10 Necessary Budget Items when Rehabbing a Home for Retail Sale
In my experience of flipping over 450 homes in the Metro Atlanta area in the last 10+ years, I have found that almost every single project requires these same 10 Items to be successful in selling the home. Some of these items may seem obvious, others may not. This list is not a totally inclusive list of everything you should consider, but will get you started in the right direction.
10 Items to budget when rehabbing a house
- Carpet Cleaning or Replacement: No one wants to see stains or bad matted down carpet. Get it cleaned or replaced. You will get back at least what you spend in purchase price, but usually much more.
- Paint, Paint, Paint: Paint the walls, touch up or paint the trim, even paint dirty old cabinets to bring new life. Keep in mind that one of the most important things you can do is choose the right color combinations. Clashing or out-of-date colors could cost you thousands on your sales price. Do online research. See what designers are using. Think about modern colors. Grays and cooler colors are popular now.
- Caulk, Caulk, Caulk: This one could have been in the paint section, but I thought it really deserved to stand on its own. Caulk is your best friend before you paint. Caulk every crack in the trim and between trim and walls that have gaps. Make sure you use a wet cloth to wipe excess caulk–the goal is to not see the crack, not to see the CAULK:) Also caulk around countertops and tubs to give a nice clean edge. If you have laminate flooring or similar that have gaps, find the filler or similar color caulk and hide those gaps. We want buyers focused on the house, not all of the issues.
- Light Fixtures: Does your home currently have a hodge podge of light fixtures that date the house or are in disrepair? Spend the dollars to put relatively inexpensive dome lights that match throughout the bedrooms, closets, bathrooms, and halls. Put a matching ceiling fan in the master bedroom and living room. Pick fixtures that create clean lines. We want to avoid anything that looks cluttered.
- Kitchen Countertops: With new paint and flooring, your old laminate countertops installed in the 90s will date your home. Site-built laminate tops can look custom and will bring you 2 times their cost in return on the sales price. Ugly kitchens cost sellers thousands. Don’t leave money on the table when you flip your next house.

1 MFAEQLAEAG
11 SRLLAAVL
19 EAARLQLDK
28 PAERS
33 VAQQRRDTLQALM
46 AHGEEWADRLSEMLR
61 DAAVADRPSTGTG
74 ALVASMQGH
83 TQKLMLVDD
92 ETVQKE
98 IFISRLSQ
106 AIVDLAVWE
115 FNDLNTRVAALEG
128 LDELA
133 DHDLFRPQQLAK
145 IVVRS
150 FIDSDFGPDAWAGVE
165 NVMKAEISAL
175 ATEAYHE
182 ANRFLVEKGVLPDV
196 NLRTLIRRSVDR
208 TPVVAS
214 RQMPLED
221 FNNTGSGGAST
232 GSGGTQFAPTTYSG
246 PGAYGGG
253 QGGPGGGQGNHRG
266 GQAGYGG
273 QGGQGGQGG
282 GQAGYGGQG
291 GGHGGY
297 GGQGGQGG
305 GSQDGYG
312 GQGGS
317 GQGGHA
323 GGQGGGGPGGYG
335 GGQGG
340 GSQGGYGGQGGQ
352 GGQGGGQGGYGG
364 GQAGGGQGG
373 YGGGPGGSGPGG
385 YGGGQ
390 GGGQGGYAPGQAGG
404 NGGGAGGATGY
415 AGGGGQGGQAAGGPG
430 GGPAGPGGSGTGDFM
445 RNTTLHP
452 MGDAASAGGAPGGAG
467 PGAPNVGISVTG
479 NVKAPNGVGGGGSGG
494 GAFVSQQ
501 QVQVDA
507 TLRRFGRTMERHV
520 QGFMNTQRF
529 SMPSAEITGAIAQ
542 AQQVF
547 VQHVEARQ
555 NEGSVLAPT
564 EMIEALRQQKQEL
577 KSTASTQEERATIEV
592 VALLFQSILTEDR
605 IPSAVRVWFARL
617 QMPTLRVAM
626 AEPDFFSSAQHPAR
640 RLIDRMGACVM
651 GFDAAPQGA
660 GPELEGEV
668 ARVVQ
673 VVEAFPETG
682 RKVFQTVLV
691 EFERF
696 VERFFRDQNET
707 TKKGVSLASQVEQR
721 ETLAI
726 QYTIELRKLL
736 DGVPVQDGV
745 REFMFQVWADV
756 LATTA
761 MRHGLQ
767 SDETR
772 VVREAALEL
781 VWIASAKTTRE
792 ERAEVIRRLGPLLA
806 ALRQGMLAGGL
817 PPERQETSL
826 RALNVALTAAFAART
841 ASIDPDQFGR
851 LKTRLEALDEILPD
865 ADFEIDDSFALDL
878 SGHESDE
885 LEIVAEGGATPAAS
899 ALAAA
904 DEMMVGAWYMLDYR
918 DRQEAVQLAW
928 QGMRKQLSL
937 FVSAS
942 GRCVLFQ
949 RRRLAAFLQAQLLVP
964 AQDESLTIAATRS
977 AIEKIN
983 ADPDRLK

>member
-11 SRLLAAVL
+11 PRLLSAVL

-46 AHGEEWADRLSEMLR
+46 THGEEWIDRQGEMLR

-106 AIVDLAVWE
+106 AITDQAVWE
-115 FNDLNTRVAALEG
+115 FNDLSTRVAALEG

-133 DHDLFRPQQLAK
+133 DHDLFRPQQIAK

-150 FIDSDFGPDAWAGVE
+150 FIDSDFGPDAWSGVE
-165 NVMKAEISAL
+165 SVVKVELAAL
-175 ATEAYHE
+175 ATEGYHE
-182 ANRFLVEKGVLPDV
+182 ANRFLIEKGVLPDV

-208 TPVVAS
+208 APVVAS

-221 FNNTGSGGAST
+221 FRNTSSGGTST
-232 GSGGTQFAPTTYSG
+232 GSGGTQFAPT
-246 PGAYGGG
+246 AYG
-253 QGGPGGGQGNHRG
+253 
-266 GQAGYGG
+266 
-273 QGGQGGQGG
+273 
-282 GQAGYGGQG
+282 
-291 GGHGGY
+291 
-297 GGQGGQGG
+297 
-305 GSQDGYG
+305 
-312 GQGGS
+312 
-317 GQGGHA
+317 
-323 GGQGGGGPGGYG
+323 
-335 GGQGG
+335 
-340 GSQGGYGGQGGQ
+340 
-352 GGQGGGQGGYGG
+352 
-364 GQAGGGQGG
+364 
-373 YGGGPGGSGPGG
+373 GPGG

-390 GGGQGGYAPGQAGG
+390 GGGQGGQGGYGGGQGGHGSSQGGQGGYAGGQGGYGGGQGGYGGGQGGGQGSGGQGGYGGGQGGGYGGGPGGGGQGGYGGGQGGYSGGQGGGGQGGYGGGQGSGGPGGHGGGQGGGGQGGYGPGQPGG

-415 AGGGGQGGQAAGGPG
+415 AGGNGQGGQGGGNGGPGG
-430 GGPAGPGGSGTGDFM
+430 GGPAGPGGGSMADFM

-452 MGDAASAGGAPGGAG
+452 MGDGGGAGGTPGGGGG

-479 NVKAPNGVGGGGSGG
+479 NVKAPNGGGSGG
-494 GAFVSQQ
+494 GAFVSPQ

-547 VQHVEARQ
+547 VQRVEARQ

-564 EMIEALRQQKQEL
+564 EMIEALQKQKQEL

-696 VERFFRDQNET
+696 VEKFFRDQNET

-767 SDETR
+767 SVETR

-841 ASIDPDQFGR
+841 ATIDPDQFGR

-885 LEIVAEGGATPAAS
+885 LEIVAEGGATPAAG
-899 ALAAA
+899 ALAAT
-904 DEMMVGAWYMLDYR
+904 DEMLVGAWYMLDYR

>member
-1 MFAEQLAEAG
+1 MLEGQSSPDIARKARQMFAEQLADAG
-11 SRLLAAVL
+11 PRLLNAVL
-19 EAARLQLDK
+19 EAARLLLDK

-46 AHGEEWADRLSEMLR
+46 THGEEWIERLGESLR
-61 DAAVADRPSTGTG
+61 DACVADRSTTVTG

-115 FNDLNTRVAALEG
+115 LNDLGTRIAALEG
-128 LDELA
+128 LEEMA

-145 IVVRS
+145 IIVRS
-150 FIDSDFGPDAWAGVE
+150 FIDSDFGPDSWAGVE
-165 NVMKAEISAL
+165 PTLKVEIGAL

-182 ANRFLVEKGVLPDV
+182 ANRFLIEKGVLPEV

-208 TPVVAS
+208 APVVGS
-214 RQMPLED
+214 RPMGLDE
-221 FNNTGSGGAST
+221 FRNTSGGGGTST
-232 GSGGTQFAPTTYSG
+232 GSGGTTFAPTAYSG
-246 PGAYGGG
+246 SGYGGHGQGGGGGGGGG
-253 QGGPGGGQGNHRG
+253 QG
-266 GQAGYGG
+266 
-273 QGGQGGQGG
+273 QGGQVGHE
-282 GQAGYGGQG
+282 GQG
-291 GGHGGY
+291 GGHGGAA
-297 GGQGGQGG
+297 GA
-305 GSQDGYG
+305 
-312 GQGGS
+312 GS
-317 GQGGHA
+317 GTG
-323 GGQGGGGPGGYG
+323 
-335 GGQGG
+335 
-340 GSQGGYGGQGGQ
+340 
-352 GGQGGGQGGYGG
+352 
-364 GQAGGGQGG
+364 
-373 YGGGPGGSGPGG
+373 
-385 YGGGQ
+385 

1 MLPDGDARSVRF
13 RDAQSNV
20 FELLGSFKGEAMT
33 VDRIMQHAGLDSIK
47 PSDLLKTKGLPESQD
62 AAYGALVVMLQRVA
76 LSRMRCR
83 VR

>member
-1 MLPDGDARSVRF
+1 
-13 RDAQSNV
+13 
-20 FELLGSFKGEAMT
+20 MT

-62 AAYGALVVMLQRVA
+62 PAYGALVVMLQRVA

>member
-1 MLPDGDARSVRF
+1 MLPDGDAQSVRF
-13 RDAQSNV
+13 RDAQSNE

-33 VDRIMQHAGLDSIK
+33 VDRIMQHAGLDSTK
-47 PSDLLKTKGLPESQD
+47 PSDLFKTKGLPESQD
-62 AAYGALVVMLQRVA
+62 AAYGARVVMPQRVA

- Landscaping: You’ve heard that curb appeal is hugely important. Well, it is! If you don’t have it, you will not get buyers through your doors. Make sure all shrubs are trimmed evenly and below windows and deck rails. Look at the property from the street to see if it looks clean and proportional. Make sure weeds have been cleaned out of beds. Install plenty of pinestraw in those beds to make them pop! Take out unnecessary plants that crowd the beds. Cut your grass every week in the growing season while the home is for sale including edging the concrete and blowing off all surfaces.
- Trees and limb trimming: Again this could have been put into landscaping, but I considered it important enough to be its own budgeted item when rehabbing your flip house to sell. It is common that the reason I get a distressed house under contract is because of bad grading and excessive trees. Trees and tree limbs that block a buyer from seeing the front of the home will hurt you. Curb appeal is crucial. Have a tree contractor take out the small trees and limbs that block views of the home and remove trees that are very close to the house. These scare potential buyers. Have all the remaining trees in the primary yard trimmed up so the canopy is at least 10 feet up. It makes the yard feel cleaner and bigger. I have made tens of thousands on deals by being willing to take out trees.
- Appliances: How many homes have you seen that have a white dishwasher, a black stove, and a stainless refrigerator? For Pete’s sake! At least get rid of the white dishwasher. Having all new and matching appliances will pay for itself in the sales price. Be smart on your purchases though. They can be low grade as long as they match and are new.
- Mailbox: Make sure your mailbox is not in disrepair or rusted or bent. If so, install a cheap wood or metal post and new box. It will cost you no more than $150 but will improve the first thing buyers will see when pulling into the driveway.
- Front Door: Curb appeal again!! This is the door your potential buyer will be entering the house from. Make sure the jam is cleaned and/or painted if needed. Make sure the front door lock looks nice — I’ve see too many rusted door knobs. Spend $10 and put new weatherstripping around front door so that it is clean. And lastly, make sure the door has a nice new coat of paint. Consider painting a color as well. Front doors that stand out can create nice curb appeal.
Hopefully these basics will help you feel more confident about your decisions to do certain items when rehabbing a house to sell. You can contact me at firstname.lastname@example.org with any thoughts, questions, or comments.